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Rotten Produce, Disarray And Discounts: Is This The New Whole Foods?

A recent Barclays Investment Bank report suggests the quality of Whole Foods Markets offerings has declined since the $13.7B Amazon takeover, and customers on social media are not impressed with the store either.

Whole Foods

Barclays report stemmed from a visit to a number of Whole Foods stores in the Northeast on Nov. 20, Observer reports. It describes a chaotic scene with boxes strewn about and blocking aisles and faulty self-checkout scanners. Sales signage with price reductions was placed throughout the store, along with randomly distributed toy displays. Much like the boxes, the latter were in disarray and blocking aisles, Barclays reports.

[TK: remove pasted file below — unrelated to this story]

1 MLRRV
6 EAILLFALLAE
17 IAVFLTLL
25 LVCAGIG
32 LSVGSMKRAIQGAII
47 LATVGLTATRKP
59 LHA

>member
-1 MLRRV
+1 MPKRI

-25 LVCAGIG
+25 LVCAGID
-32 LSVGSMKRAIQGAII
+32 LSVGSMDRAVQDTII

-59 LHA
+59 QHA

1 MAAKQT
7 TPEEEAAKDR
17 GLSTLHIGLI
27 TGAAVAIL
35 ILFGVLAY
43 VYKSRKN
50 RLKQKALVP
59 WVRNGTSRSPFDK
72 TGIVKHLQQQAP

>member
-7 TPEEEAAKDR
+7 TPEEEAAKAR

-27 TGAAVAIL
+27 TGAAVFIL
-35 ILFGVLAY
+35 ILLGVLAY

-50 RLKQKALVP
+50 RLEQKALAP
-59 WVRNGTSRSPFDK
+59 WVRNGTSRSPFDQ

Since Whole Foods joined Amazon, many customers have reported bruised, discolored and even rotten produce. Stores have been running low on inventory and have been cleared of some products completely, including turkeys in the days leading up to Thanksgiving, Observer reports.

Barclays attributed the issues to seasonal sales being higher than expected, leading to uncoordinated deliveries, as well as a reduction of labor. 

Since the close of the acquisition, Amazon has lowered Whole Foods prices to be more affordable for shoppers. The grocer cut prices on some of its best-selling products, and now offers Amazon Prime members special savings throughout the store. 

“We’re determined to make healthy and organic food affordable for everyone. Everybody should be able to eat Whole Foods Market quality — we will lower prices without compromising Whole Foods Market’s long-held commitment to the highest standards,” Amazon Worldwide Consumer CEO Jeff Wilke said in a statement back in August.